Adoption Horror Stories and the Horror of Not Adopting

by Stacey

This has not been an easy week for us. In the midst of an already exhausting pace of life we saw that there was a 48 Hours investigative report on the agency we used when we adopted our kids. We had to wait a couple days to watch it and we were holding our breath wondering if we had been lied to about our children. We were wondering if they had been kidnapped, if they had birth-moms out there in Ethiopia who were praying for their return, and what we would do if this were the case.


The report focuses mostly on two scenarios: one in Guatemala and the other in DRC. The situation in Guatemala was horrifying and a mother was robbed of two children who were in the process of being “sold” through an illegal adoption. The US government researched this situation and deemed that our agency had no knowledge of it and, in the end, the children were returned to their mother before any adoption was finalized. In large part, the report left out Ethiopian adoptions. However, what the report confirmed and what trusted friends have experienced is that our adoption agency has been less than truthful. 

Fortunately for us, we have enough “hard evidence” outside of the testimony of our adoption agency that gives us peace of mind that our children were true orphans, and for that we are thankful. The investigative report did not present any new information about Ethiopian adoptions that would make us think otherwise.

And yet, while I am thankful that lies and deception were brought to light, I fear that this report will do damage to the perception and pursuit of international adoption. I fear that thousands of children will grow up on the streets or in orphanages because people are too afraid to adopt. I fear that the truly abandoned infants will stay on the streets because people will not adopt them, but will instead only adopt children with a fully documented background. I fear that the few horror stories will totally discredit all of the stories of once-poor-children growing up in happy homes.

So to that, I would like to share a couple thoughts to hopefully balance out any rising stigma against international adoption:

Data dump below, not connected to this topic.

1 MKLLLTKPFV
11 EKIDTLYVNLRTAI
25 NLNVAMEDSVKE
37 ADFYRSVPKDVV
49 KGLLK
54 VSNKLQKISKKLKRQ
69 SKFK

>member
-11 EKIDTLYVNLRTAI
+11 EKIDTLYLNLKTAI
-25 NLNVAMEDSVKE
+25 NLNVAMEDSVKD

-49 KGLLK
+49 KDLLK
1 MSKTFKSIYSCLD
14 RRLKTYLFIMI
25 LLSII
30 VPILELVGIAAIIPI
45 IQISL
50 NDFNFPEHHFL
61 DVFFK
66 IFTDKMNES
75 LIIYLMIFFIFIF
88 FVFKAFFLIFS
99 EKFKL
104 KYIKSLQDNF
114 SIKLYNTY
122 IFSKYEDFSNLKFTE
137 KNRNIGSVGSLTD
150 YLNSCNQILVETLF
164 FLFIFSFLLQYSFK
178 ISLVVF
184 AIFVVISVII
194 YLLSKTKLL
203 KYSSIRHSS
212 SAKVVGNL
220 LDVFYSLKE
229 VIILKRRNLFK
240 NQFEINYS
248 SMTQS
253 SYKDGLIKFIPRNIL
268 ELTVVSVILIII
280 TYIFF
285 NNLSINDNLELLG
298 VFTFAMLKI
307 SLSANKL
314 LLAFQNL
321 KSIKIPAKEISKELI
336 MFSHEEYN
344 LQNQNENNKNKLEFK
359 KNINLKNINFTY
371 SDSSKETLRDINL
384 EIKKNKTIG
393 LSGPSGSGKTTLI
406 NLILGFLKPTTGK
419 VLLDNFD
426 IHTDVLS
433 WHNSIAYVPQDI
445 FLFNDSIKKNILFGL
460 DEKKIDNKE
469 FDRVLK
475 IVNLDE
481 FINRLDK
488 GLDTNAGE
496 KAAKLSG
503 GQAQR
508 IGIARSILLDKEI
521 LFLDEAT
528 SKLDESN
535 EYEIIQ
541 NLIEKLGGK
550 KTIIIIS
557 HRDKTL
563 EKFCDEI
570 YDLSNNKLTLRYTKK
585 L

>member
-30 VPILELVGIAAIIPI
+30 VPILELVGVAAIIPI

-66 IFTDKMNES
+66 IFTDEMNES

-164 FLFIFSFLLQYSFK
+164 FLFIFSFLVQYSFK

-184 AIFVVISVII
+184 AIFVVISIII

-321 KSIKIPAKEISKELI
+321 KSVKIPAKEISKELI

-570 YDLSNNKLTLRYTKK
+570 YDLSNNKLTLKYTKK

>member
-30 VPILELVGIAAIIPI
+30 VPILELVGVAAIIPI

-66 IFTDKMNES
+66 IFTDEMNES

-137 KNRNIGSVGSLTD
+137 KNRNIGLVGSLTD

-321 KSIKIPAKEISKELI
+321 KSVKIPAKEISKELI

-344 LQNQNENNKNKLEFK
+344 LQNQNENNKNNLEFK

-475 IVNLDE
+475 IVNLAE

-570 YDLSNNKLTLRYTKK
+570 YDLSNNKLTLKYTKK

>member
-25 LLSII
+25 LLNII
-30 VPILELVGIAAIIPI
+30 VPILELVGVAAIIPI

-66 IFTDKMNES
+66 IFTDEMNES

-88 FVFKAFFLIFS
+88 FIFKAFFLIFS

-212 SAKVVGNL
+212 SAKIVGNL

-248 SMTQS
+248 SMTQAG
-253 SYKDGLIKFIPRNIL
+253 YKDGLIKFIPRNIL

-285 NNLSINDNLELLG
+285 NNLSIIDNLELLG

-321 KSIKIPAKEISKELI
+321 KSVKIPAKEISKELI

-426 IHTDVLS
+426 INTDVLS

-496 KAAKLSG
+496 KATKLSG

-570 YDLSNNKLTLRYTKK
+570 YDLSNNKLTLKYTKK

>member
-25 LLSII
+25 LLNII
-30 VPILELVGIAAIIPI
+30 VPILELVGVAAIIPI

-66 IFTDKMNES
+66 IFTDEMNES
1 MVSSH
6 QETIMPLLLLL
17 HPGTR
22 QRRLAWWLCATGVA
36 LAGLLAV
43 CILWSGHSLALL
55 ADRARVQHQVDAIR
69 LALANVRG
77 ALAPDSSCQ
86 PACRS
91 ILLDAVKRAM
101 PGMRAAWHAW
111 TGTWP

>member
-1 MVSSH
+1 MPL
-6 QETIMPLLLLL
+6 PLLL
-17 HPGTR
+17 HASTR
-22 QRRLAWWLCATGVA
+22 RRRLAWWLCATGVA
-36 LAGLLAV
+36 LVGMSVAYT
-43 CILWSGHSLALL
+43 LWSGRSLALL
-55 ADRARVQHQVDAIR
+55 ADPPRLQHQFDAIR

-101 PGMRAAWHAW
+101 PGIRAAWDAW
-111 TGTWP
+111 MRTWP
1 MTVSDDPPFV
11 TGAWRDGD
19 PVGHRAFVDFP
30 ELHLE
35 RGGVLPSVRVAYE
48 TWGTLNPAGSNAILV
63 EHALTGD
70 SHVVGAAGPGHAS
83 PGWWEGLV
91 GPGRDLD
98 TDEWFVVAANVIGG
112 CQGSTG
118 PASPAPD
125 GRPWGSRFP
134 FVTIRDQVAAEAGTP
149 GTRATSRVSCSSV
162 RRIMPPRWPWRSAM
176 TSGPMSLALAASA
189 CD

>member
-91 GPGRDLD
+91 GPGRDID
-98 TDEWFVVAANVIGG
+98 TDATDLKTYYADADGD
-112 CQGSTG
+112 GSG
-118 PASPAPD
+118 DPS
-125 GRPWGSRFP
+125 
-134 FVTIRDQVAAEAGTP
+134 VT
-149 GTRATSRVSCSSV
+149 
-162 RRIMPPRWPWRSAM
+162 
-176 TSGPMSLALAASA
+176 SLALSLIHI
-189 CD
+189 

We Should not be Surprised
Adoption is messy. Missions is messy. Pro-life ministry is messy. Relationships are messy. There is no good pursuit in this life that is totally free from sin and we should not be surprised at this. What I am not saying is that we should tolerate kidnapping (see point number two). What I am saying is that we cannot pursue adoption and assume that birth moms or adoption agencies always tell the truth, that judges do not take bribes, and that the money means absolutely nothing to lawyers across the world. We cannot assume that sinful humans cease to be sinful humans in the adoption world. This is especially true when we cross cultures and therefore cross into a region that does not share our same cultural values. For instance, in some cultures, lying is a cultural acceptable sin. In others, using money earmarked for the orphanage on something else “more pressing” is not considered stealing. I am not saying that they will not be judged by God for these practices, but if we wait until everyone who has a hand in the adoption process shares the same biblical values as us, we will be leaving orphans on the streets with no hope of being adopted. Granted there is a line where we would have to break partnership with an agency or a country, but we should not go into the process assuming everyone we will be working with has a equal, selfless concern for the orphan.
We Should not be Silent
While we may not be surprised that sinful humans act sinfully, we should not be silent about it. There are some in the adoption community that seem to “turn a blind eye” to shady activity. The cause of helping orphans is so great that a small lie, or a forged document seem inconsequential. But this can by no means be. In fact, I believe that all adoption agencies who look the other way in the face of questionable circumstances should be shut down. It deeply hurts the cause of adoption if they ignore serious red flags or are less than honest. People will be hesitant to adopt because they will not want to have anything to do with bribery, trafficking, or forgery. Further, the outside unbelieving world will look with disgust on something that was intended to display the character of God, namely caring for the helpless.